17. Note, Nargis in MOTHER INDIA is first seen as a sexualized bride, a young woman. Only later does she become a mother capable of enormous sacrifices. Toward the end as an aging mother she is further strengthened by her capacity to bear hardship and suffering. The once sexualized woman grows into a stoic mother, or, conversely, the stoic mother was once a glorious sexual woman.
18. For an excellent discussion reassessing the terms of the contemporary debate pitting gender justice against cultural plurality — issues muddied by the rise of the Hindu Right, see Kumkum Sangari's two part essay, "Politics of Diversity: Religious Communities and Multiple Patriarchies," in Economic and Political Weekly, December 23 (1995): 3287-3310 & December 30 (1995): 3381-3389.
19. D.A. Washbrook, "Law, State and Agrarian Society in Colonial India," Modern Asian Studies 153 (1981): 652-653.
20. Jana Matson Everett, Women and Social Change in India (New York: St. Martin's Press, 1979) 142-3.
21. Lotika Sarkar, "Jawaharlal Nehru and the Hindu Code Bill," Indian Women from Purdah to Modernity, ed. B.R. Nanda (New Delhi: Vikas Publishing House, 1976) 87, 92.
22. Dalit means oppressed. It is a self-assumed term adopted by the political movement of lower caste organizations otherwise designated as "untouchables" by the official discourse and harijans (God's people) in the sympathetic but patronizing neologism coined by Gandhi.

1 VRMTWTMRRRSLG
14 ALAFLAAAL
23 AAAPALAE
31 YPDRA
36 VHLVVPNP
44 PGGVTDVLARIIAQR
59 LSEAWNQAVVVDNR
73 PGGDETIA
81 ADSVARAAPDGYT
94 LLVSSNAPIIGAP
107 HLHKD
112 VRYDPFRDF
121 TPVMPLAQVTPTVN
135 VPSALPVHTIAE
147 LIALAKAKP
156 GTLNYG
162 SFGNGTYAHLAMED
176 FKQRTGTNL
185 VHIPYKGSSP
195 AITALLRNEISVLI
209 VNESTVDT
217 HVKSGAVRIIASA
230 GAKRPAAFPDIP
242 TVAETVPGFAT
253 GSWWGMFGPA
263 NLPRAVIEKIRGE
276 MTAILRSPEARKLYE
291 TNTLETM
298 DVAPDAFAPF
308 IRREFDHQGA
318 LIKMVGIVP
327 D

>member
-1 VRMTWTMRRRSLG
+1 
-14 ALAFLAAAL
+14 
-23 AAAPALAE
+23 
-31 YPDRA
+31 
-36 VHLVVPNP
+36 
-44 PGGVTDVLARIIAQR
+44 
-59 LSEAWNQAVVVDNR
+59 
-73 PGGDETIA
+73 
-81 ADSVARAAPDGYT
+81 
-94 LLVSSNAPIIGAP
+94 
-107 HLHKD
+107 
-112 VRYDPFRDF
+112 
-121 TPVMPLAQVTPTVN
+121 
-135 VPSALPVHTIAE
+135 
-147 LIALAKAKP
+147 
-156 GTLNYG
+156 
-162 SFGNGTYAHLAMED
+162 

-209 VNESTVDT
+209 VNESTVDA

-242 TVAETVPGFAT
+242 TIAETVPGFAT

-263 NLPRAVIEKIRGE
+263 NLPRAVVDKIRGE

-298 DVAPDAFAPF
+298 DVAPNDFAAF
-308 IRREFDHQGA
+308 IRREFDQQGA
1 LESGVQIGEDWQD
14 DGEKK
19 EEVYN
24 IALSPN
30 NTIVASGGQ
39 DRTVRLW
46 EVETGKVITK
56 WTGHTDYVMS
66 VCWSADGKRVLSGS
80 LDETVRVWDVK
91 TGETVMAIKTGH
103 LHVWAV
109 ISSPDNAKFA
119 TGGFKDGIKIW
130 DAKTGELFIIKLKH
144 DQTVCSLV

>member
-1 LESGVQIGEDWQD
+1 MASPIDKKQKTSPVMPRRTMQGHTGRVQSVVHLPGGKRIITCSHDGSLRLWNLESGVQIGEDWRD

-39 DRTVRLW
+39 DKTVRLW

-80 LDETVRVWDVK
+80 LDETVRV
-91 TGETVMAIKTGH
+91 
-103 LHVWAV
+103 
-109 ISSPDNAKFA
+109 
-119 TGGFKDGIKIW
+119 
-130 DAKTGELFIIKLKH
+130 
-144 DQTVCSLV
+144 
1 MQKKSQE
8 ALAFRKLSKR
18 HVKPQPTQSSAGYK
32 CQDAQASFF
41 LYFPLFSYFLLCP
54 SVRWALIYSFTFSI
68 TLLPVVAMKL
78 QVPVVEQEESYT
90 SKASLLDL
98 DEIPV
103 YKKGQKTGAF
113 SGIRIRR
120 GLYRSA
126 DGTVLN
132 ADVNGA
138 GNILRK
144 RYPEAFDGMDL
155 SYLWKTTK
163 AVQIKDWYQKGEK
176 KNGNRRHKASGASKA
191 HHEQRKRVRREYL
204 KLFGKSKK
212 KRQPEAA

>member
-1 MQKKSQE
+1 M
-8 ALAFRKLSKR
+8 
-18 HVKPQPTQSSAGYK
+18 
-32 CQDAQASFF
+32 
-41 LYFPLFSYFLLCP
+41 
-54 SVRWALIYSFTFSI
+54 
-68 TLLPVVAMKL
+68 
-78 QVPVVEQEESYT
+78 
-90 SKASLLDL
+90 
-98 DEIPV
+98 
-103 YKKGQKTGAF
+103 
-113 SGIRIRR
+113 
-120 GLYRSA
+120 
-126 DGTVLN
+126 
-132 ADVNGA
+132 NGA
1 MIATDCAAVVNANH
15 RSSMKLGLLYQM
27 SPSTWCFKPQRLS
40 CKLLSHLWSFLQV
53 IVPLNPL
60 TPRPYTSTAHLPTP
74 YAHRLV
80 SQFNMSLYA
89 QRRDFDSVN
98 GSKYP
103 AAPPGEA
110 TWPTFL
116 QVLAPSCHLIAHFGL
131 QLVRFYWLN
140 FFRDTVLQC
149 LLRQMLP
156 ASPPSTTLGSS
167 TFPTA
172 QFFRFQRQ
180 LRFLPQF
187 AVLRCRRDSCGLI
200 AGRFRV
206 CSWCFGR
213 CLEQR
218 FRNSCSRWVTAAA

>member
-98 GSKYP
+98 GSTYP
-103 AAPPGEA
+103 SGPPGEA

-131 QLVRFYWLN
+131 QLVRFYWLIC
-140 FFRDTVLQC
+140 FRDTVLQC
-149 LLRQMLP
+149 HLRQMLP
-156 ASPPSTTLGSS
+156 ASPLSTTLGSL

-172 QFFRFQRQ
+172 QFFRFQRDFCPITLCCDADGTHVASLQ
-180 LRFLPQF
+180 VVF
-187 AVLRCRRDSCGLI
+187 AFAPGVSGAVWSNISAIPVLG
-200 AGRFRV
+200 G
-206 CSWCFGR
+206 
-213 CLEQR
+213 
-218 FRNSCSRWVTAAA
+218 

23. Sangari, Economic and Political Weekly, December 13 (1995): 3290.
24. In 1987 Roop Kanwar immolated herself on her husband's pyre in Deorala, a small town in northwest India The act polarized the nation. One segment hailed her as a goddess and the other decried the act as the resurrection of a vicious ritual outlawed in the nineteenth century. The protests by women's groups were drowned out by the religious fervor whipped up by fanatical Hindus and the weak-kneed charade put on by the government.
25. Ed Sikov, Laughing Hysterically: American Screen Comedy (New York: Columbia UP 1994) 4.
26. The Constituent Assembly Debates 11, p. 996, qtd. in Everett 175.
27. Roshni, June 1949: 9-13, qtd. in Everett 183.
28. The lower class expresses its antagonism toward the upper class by referring to English-speaking people as angrez (British). It is a form of rebuke, representing animosity over differential privilege rather than a grievance against the desecration of indigenous culture.